World Refugee Day is a day set aside to celebrate the strength and courage of people who have been forced to flee their home country to escape conflict or persecution. Each June we pause to consider the difficult journey displaced people face and reflect on how we can be a part of what God is doing in their lives.
This year, we need this day more than ever.
Last week UNHCR, the U.N. refugee agency, announced that the number of people displaced in the world hit another record high in 2022.
“People around the world continue to show extraordinary hospitality for refugees as they extend protection and help to those in need,” said UN High Commissioner for Refugees Filippo Grandi. “But much more international support and more equitable responsibility sharing is required.”
UNHCR’s new Global Trends Report, shared that 108.4 million people were forcibly displaced in 2022.
Remember, displaced does not mean the same as refugee. People forcibly displaced may be internally displaced in their own countries but without a home. They may be in another country. The UN defines a refugee as “someone who has been forced to flee his or her country because of persecution, war or violence. A refugee has a well-founded fear of persecution for reasons of race, religion, nationality, political opinion, or membership in a particular social group. Most likely, they cannot return home or are afraid to do so. War and ethnic, tribal and religious violence are leading causes of refugees fleeing their countries.” The vetting process for a refugee to be resettled in a third country is long and rigorous.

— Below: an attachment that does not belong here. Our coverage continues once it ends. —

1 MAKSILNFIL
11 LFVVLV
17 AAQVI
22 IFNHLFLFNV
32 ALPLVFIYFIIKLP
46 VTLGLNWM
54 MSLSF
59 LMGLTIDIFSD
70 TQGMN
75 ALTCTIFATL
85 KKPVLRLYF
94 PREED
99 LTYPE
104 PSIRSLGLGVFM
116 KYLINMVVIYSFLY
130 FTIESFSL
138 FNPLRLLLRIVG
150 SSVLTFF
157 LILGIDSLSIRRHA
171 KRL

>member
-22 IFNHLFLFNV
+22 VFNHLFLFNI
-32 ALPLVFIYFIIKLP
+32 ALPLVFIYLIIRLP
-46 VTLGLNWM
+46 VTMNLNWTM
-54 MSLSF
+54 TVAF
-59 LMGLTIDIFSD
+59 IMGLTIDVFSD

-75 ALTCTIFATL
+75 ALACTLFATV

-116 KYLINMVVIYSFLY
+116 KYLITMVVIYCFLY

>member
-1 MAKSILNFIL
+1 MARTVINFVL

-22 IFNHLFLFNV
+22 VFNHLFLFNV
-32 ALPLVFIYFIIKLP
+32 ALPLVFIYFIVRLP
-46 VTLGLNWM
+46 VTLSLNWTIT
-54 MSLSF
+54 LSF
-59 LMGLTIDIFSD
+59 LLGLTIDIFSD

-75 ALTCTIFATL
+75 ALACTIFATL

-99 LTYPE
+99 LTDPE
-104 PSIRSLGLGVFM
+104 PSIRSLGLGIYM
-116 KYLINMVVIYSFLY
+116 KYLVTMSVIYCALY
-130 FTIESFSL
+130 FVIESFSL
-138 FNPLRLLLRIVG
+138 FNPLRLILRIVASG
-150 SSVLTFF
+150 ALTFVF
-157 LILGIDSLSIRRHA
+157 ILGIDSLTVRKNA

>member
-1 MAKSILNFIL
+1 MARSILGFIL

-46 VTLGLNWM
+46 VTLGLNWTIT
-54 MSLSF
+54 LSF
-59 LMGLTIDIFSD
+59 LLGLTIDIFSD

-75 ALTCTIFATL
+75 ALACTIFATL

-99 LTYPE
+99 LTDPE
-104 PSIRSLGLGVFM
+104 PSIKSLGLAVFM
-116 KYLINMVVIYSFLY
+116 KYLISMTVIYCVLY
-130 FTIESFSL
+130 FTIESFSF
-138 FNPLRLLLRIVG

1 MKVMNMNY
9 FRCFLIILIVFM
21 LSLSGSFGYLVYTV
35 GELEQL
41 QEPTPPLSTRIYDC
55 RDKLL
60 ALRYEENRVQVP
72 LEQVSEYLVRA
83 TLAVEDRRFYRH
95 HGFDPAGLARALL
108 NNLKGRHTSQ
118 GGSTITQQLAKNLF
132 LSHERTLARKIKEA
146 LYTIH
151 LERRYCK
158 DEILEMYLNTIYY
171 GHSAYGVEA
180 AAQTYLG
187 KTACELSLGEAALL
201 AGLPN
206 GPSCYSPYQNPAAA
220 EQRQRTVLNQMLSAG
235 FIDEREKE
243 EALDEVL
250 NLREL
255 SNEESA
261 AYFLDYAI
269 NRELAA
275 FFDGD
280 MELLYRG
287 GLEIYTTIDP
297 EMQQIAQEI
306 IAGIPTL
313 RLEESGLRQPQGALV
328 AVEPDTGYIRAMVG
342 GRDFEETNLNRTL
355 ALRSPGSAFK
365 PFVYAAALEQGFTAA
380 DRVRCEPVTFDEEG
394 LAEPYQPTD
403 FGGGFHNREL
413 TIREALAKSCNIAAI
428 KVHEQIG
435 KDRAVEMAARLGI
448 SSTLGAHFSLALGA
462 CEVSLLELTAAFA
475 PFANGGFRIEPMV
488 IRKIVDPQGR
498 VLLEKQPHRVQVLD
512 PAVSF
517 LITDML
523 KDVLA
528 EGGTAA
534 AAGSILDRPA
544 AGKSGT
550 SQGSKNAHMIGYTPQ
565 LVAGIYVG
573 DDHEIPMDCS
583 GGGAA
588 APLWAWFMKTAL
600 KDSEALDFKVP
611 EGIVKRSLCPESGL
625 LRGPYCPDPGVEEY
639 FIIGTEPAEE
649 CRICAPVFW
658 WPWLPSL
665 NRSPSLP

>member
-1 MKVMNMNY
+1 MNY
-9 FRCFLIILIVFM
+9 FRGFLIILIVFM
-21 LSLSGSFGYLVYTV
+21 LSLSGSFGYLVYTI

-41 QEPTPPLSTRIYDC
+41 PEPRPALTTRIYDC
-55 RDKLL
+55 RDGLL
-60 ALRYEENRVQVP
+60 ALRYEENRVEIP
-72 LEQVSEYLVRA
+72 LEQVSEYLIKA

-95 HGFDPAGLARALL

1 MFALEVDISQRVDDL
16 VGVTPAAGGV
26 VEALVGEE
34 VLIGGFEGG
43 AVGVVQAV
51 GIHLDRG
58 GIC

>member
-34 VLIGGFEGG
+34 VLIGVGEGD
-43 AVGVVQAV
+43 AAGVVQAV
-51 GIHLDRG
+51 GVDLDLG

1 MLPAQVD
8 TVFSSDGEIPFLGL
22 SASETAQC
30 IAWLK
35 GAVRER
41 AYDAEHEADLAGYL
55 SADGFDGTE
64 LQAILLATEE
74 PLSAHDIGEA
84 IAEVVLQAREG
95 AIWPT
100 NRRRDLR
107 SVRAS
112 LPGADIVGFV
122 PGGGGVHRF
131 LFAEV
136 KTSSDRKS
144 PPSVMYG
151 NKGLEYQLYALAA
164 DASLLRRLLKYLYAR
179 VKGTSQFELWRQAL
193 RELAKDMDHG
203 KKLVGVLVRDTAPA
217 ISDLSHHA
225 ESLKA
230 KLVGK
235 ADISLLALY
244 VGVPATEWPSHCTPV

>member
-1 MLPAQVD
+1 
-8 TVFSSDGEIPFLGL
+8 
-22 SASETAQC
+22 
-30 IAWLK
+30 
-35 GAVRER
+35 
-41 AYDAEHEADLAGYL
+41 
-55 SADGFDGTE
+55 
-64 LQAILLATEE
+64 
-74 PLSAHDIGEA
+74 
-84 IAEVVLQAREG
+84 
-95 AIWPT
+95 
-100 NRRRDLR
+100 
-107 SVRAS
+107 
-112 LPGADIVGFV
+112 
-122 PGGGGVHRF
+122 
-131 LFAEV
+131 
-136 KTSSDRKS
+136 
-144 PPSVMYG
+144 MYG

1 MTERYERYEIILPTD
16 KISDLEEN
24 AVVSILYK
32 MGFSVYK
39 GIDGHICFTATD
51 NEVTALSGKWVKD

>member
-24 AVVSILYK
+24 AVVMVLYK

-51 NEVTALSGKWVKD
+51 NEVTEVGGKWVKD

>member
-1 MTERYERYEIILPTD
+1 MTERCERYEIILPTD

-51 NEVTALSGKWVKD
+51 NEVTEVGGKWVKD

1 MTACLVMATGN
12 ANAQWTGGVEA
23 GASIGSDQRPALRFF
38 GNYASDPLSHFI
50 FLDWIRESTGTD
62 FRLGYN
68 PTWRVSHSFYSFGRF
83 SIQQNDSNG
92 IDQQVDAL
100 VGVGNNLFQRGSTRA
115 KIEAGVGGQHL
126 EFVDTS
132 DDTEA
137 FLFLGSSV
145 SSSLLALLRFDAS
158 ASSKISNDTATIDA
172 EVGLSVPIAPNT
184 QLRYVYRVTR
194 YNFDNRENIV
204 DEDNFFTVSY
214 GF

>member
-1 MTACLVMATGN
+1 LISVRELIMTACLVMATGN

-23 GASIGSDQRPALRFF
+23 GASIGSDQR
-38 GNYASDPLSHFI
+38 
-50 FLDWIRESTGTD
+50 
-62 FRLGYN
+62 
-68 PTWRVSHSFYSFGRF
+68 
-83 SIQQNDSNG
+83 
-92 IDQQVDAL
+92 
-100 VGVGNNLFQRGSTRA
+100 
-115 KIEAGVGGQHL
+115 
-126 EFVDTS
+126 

There are currently 35.3 million refugees worldwide.
The current administration has set a “ceiling” of 125,000 refugee resettlements in fiscal year 2023. Eight months in, we aren’t close to reaching that number. But trends are improving: More than 6,000 refugees have been resettled in each of the past three months. If this trend continues, the U.S. could resettle about 60,000 refugees — topping 50,000 for the first time since 2017.
The need is larger than we can imagine. Numbers give some perspective, but it is the stories of people that help us truly understand what this day means.
Here are a few of those stories that we hope you will take the time to step into this day:
What can YOU do? Here is some important information from our partners on how you can welcome refugees today: